Nicky Winmar is exhausted. For months, he has been dreading this anniversary. He schemed about how he could avoid the fuss, dodge the media, or somehow wish the events of 30 years ago away.
But there’s no getting around it. Now he’s doing his best to embrace the moment. Tomorrow, April 17, marks the day in 1993 that the St Kilda legend turned and lifted his jumper to a feral Collingwood crowd who had been racially sledging him, and pointed to his skin.
“I’m proud to be black,” he fired back at the mob.
His team had prevailed. Winmar had kicked the sealer, storming through traffic at full tilt to intercept and slotting a goal from outside 50 metres. His Indigenous teammate Gilbert McAdam had kicked another five. And Sunday Age photographer Wayne Ludbey had captured the moment that froze Winmar in the public eye forever.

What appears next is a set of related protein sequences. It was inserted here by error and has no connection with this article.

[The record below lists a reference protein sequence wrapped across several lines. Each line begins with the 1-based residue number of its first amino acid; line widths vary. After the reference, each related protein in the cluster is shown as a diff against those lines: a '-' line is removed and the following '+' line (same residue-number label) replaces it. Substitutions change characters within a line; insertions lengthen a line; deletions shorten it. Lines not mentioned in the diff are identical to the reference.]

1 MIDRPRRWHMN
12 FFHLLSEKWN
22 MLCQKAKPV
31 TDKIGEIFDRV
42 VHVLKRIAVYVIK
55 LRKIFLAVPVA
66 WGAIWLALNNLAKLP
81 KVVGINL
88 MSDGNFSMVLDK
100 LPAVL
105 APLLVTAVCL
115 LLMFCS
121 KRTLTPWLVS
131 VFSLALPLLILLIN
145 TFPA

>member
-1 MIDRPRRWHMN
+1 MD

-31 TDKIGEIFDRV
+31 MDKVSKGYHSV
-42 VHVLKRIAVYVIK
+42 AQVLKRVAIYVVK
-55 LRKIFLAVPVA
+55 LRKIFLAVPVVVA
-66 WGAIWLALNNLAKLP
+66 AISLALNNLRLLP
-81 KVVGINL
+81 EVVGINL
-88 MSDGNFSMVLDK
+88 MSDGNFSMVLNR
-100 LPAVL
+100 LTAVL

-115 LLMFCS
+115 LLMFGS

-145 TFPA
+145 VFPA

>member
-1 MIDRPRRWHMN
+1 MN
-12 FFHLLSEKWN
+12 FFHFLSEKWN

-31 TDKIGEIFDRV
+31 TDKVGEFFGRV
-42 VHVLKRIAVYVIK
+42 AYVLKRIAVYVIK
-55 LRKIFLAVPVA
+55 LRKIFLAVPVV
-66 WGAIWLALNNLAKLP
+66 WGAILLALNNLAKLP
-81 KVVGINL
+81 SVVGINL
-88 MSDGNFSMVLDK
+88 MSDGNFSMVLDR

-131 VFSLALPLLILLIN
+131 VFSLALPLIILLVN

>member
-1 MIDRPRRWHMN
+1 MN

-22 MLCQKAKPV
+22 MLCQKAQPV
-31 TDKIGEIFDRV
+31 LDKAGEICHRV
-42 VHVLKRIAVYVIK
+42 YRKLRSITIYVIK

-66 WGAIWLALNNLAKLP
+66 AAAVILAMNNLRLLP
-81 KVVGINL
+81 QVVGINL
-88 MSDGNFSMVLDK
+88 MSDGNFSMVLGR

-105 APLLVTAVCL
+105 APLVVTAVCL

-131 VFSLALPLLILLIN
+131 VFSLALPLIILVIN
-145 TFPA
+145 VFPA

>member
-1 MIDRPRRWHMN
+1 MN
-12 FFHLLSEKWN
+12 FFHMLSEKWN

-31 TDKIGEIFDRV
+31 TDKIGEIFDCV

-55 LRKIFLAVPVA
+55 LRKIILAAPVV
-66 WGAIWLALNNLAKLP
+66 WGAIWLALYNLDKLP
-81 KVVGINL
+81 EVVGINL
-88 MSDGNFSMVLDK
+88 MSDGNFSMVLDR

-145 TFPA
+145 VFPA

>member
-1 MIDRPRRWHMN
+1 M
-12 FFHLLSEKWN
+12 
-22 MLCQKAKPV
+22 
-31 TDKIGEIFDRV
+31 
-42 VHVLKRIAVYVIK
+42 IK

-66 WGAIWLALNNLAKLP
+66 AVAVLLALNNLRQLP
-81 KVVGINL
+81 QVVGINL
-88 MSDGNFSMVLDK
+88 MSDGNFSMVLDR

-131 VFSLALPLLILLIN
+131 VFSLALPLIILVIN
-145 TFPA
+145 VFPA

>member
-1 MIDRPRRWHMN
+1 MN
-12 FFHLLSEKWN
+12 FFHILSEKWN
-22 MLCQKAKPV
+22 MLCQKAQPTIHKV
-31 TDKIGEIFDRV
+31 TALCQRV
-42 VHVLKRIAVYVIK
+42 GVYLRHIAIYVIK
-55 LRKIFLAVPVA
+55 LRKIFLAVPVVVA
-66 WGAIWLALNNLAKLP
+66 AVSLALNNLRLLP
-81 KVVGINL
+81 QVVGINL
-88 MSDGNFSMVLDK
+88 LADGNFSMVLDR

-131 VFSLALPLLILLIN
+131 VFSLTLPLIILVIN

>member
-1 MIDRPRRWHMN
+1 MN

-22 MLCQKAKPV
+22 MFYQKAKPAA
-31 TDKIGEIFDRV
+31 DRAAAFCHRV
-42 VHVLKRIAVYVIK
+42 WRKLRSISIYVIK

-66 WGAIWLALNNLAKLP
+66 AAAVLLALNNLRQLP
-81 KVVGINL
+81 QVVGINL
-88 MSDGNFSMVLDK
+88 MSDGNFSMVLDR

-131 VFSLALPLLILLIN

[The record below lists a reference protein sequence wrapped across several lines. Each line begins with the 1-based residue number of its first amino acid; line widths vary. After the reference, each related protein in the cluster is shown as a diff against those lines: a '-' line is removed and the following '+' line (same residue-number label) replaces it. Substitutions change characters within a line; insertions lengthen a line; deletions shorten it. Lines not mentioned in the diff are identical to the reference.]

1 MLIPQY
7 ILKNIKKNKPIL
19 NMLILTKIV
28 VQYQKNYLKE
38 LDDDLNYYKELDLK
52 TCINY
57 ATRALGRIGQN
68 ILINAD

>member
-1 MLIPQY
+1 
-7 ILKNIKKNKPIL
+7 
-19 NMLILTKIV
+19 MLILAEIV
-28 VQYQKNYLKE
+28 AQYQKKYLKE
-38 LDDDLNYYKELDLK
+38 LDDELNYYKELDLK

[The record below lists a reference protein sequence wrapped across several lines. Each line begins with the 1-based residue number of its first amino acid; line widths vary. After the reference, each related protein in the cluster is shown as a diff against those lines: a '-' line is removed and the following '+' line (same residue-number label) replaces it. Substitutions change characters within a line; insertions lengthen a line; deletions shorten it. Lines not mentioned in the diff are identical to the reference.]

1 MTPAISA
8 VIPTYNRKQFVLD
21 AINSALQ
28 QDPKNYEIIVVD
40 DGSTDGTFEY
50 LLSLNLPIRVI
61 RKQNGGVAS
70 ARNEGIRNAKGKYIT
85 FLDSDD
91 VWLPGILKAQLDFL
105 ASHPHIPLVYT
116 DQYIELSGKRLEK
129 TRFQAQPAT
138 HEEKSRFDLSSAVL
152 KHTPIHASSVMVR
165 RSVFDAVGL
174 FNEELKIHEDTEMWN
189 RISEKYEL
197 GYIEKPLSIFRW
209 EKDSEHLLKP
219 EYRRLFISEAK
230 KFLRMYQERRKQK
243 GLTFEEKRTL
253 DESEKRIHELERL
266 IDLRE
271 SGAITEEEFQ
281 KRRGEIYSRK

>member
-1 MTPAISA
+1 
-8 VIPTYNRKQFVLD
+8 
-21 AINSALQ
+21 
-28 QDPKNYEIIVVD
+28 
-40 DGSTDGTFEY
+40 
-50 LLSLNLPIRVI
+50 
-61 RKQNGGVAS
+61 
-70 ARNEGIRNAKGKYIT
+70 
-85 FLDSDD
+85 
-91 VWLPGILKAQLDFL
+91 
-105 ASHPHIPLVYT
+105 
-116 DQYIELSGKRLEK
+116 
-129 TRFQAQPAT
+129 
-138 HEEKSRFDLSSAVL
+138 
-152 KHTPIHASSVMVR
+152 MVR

That public image has been a heavy burden to carry. A statue of Winmar, striking the pose that landed him on the front page of the paper the next morning, now stands outside Optus Stadium in Perth. But Neil Elvis “Nicky” Winmar the man is no statue.
“I did get tired after that game.… Read more..